Cavendish banana subgroup
Taxonomy and nomenclature
The Cavendish banana subgroup is named after the Dwarf Cavendish cultivar within its subgroup, which is named in honour of William Cavendish, 6th Duke of Devonshire, who acquired an early specimen, and from whose hothouses the cultivars were first developed for commercial exploitation worldwide.
Cavendish cultivars are distinguished by height and features of the fruits, and different cultivars may be recognized as distinct by different authorities. The most important clones for fruit production include: 'Dwarf Cavendish', 'Grande Naine', 'Lacatan', 'Poyo', 'Valéry', and 'Williams' under one system of cultivar classification. Another classification includes: 'Double', 'Dwarf Cavendish', 'Extra Dwarf Cavendish', 'Grande Naine', 'Pisang Masak Hijau' (='Lacatan'), and 'Giant Cavendish' as a group of several difficult to distinguish cultivars (including 'Poyo', 'Robusta', 'Valéry', & 'Williams'). 'Grande Naine' is the most important clone in international trade, while 'Dwarf Cavendish' is the most widely grown clone. 'Grande Naine' is also known as Chiquita banana.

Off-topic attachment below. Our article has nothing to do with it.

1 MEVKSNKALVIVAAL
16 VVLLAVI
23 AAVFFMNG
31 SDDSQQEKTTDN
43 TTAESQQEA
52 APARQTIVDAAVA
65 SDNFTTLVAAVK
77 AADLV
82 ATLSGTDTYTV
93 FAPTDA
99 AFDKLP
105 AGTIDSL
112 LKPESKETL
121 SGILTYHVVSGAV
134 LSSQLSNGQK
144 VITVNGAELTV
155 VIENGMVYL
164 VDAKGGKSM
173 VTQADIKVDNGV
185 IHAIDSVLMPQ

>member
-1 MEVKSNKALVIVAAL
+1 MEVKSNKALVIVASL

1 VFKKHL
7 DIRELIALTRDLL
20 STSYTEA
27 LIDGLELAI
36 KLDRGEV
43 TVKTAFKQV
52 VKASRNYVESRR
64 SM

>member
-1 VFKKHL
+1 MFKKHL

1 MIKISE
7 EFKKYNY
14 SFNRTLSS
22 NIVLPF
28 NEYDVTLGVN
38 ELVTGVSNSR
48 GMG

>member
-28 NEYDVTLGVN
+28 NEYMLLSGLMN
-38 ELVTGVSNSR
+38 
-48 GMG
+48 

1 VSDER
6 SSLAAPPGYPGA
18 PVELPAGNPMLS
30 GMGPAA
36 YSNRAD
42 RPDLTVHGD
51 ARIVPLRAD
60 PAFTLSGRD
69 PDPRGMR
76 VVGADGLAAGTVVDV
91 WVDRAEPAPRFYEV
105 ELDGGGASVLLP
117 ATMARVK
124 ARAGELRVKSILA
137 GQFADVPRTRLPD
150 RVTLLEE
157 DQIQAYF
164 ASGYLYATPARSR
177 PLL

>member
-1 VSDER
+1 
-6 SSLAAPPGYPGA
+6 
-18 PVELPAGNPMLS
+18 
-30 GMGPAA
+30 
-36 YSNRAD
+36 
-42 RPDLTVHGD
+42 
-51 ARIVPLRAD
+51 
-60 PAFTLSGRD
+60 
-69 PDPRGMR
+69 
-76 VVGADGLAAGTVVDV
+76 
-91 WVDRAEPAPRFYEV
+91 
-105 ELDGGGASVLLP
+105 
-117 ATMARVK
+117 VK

Cavendish bananas accounted for 47% of global banana production between 1998 and 2000, and the vast majority of bananas entering international trade.
The fruits of the Cavendish bananas are eaten raw, used in baking, fruit salads, fruit compotes, and to complement foods. The outer skin is partially green when sold in food markets, and turns yellow when it ripens. As it ripens the starches turn to sugar making a sweeter fruit. When it reaches its final stage (stage 7), brown/black "sugar spots" develop. When overripe, the skin turns black and the flesh becomes mushy. Bananas ripen naturally until they are picked. Once picked they no longer turn yellow on their own, and need to be gassed with ethylene gas to start up ripening again. Most retailers sell bananas in stages 3–6, with stage 4 being the most ideal.
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